The first winner of the Epic was Mannie Heymans (Mr African), who is a legend of African bike racing and MTB endurance racing, and now runs a bike shop in Namibia as well as working heavily on the development of Namibian cycling.
Steve Thomas: At the time how unique was that first Epic race?
Mannie Heymans: I had been racing stage races in Europe since 1998, including winning the first Transalp Challenge in 1998, so to have one in SA, and so close to my home (Namibia) was special. I think the first Epic opened a lot of people’s eyes.
ST: How many Epics have you ridden in all?
MH: I have ridden 10 and finished 9. In the 2nd Epic, my partner abandoned on the 2nd day and that was it for me. It was a big disappointment. After this, I managed a string of top ten placings but never had the right partner again to challenge for the win.
Another big highlight was winning the African jersey with Adrien Niyonshuti from Rwanda, and then there was my last expedition on a fat bike. Who knows, maybe I can still challenge for the mixed, masters and later grand masters jersey in future.
ST: How different is the race now compared to the first edition?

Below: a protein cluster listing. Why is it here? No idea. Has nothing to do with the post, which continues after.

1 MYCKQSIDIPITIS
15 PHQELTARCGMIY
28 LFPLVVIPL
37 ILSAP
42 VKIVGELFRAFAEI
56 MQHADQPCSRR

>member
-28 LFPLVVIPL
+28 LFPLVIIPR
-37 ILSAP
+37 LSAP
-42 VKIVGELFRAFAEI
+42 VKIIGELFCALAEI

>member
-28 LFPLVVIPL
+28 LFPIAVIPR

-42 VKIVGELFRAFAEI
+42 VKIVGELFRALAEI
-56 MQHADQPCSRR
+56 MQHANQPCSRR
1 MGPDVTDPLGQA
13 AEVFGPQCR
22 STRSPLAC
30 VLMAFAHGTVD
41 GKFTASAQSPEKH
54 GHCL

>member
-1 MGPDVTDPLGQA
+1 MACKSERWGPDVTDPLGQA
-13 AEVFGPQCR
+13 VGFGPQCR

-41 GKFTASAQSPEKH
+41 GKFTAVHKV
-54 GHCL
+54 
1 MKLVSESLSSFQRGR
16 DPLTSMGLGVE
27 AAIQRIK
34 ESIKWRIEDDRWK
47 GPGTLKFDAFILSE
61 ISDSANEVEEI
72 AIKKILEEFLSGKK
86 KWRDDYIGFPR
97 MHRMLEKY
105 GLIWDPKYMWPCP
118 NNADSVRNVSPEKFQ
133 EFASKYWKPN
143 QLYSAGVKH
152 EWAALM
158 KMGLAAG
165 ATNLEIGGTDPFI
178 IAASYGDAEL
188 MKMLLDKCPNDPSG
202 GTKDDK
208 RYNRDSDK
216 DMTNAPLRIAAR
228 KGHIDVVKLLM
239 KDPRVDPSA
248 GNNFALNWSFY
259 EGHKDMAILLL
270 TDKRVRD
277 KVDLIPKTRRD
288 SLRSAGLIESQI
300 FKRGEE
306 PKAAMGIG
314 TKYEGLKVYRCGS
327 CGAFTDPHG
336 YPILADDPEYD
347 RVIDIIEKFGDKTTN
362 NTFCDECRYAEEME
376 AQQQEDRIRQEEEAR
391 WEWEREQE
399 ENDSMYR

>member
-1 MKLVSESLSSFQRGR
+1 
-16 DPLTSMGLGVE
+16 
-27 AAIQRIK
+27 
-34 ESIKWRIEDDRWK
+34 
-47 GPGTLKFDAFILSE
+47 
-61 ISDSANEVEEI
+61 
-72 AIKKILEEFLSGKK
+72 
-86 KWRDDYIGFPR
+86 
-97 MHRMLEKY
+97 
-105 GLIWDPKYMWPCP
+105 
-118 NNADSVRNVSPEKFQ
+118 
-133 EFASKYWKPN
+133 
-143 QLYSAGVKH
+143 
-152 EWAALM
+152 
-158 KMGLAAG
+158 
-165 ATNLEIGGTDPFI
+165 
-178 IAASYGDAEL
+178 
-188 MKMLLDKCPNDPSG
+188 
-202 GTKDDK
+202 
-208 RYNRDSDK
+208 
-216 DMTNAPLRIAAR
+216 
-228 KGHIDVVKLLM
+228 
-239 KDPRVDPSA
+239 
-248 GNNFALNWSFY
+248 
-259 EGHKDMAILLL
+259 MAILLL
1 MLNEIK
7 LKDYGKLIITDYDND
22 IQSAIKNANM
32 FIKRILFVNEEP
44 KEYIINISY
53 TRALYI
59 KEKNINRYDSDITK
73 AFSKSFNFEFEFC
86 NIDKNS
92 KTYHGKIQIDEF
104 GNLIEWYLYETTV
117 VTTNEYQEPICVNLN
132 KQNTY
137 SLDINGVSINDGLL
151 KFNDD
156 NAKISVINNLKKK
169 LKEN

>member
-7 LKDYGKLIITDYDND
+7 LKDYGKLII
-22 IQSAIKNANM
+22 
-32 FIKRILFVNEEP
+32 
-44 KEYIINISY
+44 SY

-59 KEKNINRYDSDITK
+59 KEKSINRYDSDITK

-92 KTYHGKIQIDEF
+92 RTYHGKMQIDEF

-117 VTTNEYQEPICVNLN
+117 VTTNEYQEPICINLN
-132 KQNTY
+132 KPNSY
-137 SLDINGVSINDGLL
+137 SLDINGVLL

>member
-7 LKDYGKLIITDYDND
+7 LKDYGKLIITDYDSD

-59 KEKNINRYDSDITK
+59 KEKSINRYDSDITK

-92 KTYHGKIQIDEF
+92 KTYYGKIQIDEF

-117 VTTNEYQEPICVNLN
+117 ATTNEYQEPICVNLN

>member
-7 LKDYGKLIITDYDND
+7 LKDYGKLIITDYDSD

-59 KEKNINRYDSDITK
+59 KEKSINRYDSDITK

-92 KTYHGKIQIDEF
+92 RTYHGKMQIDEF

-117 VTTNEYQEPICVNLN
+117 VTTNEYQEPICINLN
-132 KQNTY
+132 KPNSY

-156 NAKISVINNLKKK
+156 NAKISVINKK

MH: The big difference must be that it is no longer a point-to-point race. For the village it’s great - you only have to pack bags 3 times. But on the flip side its always great if you can go from A to B to C etc.
German marathon racing specialist Karl Platt partnered Mannie Heymans to that first win – and has taken a record 5 victories since then (along with Christophe Sauser that is the record). He starts as defending champion again in 2017.
Steve Thomas: What were your impressions after the first race?
Karl Platt: After the first Epic I didn’t want to come back again because it was rough and tough! It was more like an adventure race and I was a XC racer and still young. But Kevin Vermaak promised it would get much better the next year and I believed! Now I am starting my 14th Epic.
ST: So much later and you're still winning, do you feel you've progressed and learned due to the race?
KP: I think so! I grew up with the race! Somehow I fell in love with Epic, with the Country with the people.
ST: What have been the major changes in the event since then?
KP: Every year it becomes more professional - and not only a little bit. Now it is THE benchmark of mountain bike races.